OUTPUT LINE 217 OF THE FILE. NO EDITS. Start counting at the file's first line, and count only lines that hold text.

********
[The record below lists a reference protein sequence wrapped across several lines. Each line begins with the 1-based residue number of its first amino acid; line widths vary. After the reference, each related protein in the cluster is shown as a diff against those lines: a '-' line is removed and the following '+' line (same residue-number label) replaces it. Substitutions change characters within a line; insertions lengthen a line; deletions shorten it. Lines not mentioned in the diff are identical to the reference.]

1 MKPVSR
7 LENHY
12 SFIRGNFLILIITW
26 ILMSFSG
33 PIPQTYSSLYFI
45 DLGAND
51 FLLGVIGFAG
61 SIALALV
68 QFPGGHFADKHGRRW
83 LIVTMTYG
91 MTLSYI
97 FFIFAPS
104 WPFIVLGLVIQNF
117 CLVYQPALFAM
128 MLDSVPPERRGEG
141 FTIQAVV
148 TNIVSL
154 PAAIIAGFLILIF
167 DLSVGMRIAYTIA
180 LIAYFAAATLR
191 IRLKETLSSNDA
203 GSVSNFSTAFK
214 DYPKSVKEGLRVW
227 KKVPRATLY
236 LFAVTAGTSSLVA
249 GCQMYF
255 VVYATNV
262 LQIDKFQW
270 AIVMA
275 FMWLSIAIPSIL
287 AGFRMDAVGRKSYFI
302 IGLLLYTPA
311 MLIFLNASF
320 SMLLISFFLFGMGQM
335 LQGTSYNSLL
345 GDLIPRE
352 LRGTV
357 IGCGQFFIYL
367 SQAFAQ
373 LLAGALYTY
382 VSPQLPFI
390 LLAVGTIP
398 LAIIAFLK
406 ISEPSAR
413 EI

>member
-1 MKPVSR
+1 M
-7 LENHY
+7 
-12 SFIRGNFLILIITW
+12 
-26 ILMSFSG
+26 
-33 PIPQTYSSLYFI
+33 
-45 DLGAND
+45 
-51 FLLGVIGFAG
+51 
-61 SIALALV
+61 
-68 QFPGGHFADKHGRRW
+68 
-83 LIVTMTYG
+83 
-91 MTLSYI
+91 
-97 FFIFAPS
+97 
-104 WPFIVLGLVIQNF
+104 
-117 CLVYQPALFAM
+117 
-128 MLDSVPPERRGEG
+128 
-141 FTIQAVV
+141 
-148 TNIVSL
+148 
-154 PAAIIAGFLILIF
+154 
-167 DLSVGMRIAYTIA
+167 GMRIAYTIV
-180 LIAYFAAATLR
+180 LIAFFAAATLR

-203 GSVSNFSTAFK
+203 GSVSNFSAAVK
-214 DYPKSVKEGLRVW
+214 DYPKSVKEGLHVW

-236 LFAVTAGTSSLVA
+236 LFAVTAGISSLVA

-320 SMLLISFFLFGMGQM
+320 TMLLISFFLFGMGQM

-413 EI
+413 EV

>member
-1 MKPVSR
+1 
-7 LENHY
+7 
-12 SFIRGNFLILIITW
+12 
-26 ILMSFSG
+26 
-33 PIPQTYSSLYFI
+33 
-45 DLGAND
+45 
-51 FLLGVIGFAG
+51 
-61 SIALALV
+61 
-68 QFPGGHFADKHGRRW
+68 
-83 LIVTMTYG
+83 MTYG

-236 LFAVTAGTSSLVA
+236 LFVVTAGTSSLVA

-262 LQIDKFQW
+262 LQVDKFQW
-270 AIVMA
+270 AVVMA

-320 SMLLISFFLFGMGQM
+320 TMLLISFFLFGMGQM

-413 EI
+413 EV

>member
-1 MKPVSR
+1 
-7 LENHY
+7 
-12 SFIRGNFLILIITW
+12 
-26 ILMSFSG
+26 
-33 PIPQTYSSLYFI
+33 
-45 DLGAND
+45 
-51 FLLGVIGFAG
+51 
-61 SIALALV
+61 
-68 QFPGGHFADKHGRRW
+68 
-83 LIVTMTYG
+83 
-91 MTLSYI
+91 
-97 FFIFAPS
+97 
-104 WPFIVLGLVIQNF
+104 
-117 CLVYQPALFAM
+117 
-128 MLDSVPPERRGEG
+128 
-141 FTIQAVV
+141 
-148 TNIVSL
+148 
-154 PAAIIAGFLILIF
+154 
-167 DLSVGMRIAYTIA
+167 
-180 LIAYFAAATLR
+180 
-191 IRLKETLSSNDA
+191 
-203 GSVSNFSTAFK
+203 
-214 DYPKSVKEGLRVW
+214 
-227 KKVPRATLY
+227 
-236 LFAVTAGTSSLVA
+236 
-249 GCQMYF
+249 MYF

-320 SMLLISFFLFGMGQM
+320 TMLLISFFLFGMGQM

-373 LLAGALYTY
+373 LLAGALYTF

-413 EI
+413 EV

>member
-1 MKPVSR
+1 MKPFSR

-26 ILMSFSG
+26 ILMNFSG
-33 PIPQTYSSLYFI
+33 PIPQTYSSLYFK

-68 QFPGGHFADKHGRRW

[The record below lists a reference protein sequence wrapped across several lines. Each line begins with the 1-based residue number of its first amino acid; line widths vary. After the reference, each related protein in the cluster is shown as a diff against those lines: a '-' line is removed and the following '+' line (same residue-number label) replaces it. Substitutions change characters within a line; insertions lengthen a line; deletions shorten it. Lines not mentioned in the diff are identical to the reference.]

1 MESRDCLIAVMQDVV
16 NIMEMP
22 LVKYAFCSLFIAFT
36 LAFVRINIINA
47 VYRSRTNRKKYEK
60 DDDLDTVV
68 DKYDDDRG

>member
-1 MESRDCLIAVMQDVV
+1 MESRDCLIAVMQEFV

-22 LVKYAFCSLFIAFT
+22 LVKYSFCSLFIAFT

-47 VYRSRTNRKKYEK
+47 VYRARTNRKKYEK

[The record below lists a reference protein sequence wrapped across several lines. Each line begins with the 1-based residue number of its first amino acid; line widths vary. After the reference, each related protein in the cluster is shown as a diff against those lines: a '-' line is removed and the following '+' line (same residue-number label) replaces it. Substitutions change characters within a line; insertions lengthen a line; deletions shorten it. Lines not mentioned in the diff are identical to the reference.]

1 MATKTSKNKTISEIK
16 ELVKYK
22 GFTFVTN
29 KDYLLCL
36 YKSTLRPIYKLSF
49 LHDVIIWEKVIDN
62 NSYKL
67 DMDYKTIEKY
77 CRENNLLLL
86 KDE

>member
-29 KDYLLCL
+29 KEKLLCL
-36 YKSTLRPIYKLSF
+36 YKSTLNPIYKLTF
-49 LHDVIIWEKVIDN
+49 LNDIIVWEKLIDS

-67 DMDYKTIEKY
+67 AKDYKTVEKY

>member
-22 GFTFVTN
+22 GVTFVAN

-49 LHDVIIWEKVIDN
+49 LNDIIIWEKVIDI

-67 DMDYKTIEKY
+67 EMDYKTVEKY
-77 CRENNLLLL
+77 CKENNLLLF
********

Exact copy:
49 LHDVIIWEKVIDN